Tumor Microenvironment Gene Signature as a Prognostic Classifier and Therapeutic Target
Annual rept. 5 May 2014-4 May 2015
CEDARS-SINAI MEDICAL CENTER LOS ANGELES CA
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Outcome predictors based on gene signatures have been successfully applied in breast cancer but similar predictors have not been developed for ovarian cancer. We identified a tumor microenvironment-based gene signature that correlates with poor survival in ovarian cancer patients. We are refining this gene signature to develop biomarkers for the identification of patients with adverse outcomes on standard treatment. In the first part of this project, we have analyzed a gene signature for the identification of patients who are unlikely to benefit from standard surgery andor chemotherapy and should be considered for clinical trials targeting specific pathways in the tumor microenvironment. Specifically, we found that suboptimal surgical outcome is associated with a molecularly aggressive subtype of ovarian cancer characterized by the presence of reactive tumor stroma, which likely contributes to chemotherapy resistance. In the second part of the project, we will validate the gene signature in patient samples and develop a preliminary quantitative assay for use in the clinical setting. A validated gene signature to identify patients with adverse outcomes has the potential to reduce both the human and financial costs of ineffective therapies and associated toxicities. This will facilitate more individualized treatment decisions and improve the quality of care for patients with ovarian cancer.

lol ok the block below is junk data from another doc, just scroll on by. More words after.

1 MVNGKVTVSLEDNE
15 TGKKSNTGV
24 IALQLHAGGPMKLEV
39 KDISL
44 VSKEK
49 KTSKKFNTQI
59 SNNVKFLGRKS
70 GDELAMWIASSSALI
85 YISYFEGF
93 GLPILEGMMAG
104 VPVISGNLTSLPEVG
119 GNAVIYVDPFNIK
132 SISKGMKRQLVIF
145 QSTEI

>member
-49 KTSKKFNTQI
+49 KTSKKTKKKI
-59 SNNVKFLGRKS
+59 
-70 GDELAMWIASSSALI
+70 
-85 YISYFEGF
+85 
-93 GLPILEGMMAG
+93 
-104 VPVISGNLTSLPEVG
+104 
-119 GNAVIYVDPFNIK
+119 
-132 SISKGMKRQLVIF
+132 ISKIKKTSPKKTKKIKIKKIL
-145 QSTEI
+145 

- Genetic Engineering and Molecular Biology
- Medicine and Medical Research